Some thoughts about stock market risk…

by Crista Huff

The following is an excerpt from this week’s issue of Cabot Undervalued Stocks Advisor:


When I’m out and about in the world, talking to investors, I’ve noticed that when I mention my goal of minimizing the risk associated with stock investing, people’s eyes glaze over. I’ve come to realize that people generally believe eliminating risk actually means eliminating reward. Holy moly, NO!

Removing risk factors does not make a portfolio boring; it makes a portfolio successful!

Look, there’s risk and there’s reward; there’s lots of both in the investment world. If you remove some of the risk, then you have proportionately more of the reward.

Here’s an example: If you take every stock in the S&P 500, and eliminate the ones that have stagnant earnings, falling earnings or net losses, the remaining stocks have growing earnings. We eliminate the companies that are less likely to be growing and thriving, therefore eliminating the stocks that are less likely to be purchased by investors. We keep the stocks that are more likely to be purchased by investors. And what makes share prices rise? More buyers than sellers!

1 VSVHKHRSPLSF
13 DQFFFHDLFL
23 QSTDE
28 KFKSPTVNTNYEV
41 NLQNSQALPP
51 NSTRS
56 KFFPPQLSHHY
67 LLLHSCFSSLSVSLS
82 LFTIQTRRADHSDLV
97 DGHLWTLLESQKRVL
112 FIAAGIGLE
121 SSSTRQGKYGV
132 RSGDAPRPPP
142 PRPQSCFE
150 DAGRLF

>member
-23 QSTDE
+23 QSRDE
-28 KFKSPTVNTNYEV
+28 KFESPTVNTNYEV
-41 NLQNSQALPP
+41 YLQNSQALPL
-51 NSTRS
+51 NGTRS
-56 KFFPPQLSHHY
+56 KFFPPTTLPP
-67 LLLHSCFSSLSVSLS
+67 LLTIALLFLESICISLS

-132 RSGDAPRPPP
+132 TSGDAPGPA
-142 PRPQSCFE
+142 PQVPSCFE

How about debt? Let’s remove the S&P 500 companies that are heavily debt-laden. What’s remaining? Companies with less debt. How does that help your share prices rise? When you own stock in a company with low debt obligations, that company theoretically has more cash available to make the company and stock attractive to investors. They can pay dividends and repurchase shares. They can hire employees, improve product lines, stay on top of technological innovations and build new manufacturing facilities. They can weather industry downturns without cutting dividends or going bankrupt. All of those activities attract investors, who in turn push share prices upward.

Repeat after me: minimizing risk is not boring, minimizing risk is not boring, minimizing risk is not boring. In fact, if you want to earn capital gains in the stock market, minimizing risk should be the goal.


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Crista Huff is Chief Analyst at Cabot Undervalued Stocks Advisor, a stock market newsletter. She also writes about stocks and politics on her website, Goodfellow LLC. You can reach her at




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